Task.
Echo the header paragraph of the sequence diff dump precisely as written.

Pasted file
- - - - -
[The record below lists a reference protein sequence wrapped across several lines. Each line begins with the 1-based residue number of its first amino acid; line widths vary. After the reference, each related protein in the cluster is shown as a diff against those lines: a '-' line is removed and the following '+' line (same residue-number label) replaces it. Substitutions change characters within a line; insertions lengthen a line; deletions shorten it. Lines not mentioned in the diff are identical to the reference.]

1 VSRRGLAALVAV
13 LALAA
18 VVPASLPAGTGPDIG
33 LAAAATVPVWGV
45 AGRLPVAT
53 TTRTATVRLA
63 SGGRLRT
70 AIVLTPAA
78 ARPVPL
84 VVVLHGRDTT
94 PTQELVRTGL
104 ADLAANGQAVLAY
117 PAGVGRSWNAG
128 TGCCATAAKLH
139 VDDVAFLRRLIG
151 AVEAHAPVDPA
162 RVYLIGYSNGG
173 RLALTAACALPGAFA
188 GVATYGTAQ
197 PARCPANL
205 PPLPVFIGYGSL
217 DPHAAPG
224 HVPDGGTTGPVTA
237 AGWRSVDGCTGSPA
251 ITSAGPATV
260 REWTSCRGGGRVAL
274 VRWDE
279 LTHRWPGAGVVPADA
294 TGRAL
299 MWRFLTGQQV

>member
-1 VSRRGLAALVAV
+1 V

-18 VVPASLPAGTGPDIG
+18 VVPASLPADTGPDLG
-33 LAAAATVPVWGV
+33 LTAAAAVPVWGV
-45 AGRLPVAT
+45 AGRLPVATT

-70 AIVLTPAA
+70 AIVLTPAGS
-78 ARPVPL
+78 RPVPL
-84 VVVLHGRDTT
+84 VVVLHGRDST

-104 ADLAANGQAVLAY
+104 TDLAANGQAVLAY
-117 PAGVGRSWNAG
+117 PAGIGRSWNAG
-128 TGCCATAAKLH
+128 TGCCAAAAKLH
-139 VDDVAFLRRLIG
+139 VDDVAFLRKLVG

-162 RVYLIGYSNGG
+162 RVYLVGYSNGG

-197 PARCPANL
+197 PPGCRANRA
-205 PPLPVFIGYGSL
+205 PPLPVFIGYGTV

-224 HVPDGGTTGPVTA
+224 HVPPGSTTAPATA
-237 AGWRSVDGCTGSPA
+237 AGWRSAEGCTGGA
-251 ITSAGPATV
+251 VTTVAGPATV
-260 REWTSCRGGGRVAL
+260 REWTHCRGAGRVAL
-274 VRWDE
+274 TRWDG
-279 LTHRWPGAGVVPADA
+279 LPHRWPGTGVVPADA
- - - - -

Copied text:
[The record below lists a reference protein sequence wrapped across several lines. Each line begins with the 1-based residue number of its first amino acid; line widths vary. After the reference, each related protein in the cluster is shown as a diff against those lines: a '-' line is removed and the following '+' line (same residue-number label) replaces it. Substitutions change characters within a line; insertions lengthen a line; deletions shorten it. Lines not mentioned in the diff are identical to the reference.]